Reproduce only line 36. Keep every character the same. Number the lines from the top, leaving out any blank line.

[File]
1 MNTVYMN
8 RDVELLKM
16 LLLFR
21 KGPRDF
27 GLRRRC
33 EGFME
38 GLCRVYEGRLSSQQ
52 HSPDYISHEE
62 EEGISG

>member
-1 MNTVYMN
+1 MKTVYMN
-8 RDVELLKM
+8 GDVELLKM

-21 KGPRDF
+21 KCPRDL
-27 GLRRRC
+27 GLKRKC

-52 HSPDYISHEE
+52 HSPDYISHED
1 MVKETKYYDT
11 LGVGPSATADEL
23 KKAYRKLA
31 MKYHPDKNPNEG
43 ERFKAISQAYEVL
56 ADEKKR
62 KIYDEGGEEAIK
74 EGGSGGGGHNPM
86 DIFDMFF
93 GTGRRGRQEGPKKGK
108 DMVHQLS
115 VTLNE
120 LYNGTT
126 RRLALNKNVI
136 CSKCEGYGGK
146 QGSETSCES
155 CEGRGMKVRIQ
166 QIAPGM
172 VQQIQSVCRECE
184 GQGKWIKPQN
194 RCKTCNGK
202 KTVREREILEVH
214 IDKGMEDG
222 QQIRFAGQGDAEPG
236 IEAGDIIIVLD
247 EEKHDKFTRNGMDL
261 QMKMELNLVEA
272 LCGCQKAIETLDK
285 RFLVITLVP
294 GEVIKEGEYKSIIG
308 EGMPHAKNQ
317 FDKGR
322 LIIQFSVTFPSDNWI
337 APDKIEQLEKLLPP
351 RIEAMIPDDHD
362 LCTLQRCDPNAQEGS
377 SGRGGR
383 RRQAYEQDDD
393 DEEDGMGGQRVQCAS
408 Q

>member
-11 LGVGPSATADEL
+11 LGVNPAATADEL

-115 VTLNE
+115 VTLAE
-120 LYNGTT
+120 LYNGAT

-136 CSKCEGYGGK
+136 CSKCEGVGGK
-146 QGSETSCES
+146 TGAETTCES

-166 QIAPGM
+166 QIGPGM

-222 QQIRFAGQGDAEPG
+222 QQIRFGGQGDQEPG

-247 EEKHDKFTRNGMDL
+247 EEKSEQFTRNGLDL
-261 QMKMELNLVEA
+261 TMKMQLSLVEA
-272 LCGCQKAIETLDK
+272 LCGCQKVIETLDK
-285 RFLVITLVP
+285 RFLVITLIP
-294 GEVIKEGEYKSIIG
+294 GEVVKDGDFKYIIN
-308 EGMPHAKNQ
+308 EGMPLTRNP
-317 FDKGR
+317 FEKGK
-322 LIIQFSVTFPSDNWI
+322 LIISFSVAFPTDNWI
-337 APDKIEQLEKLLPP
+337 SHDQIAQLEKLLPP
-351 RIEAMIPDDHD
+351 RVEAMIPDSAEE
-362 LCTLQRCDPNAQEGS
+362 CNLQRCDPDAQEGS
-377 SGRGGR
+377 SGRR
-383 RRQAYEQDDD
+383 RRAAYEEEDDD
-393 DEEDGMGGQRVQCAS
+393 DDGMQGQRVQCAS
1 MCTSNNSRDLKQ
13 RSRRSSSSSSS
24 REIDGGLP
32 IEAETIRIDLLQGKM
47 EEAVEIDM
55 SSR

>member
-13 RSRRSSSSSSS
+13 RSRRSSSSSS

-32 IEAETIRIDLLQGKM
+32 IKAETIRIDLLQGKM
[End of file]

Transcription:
146 QGSETSCES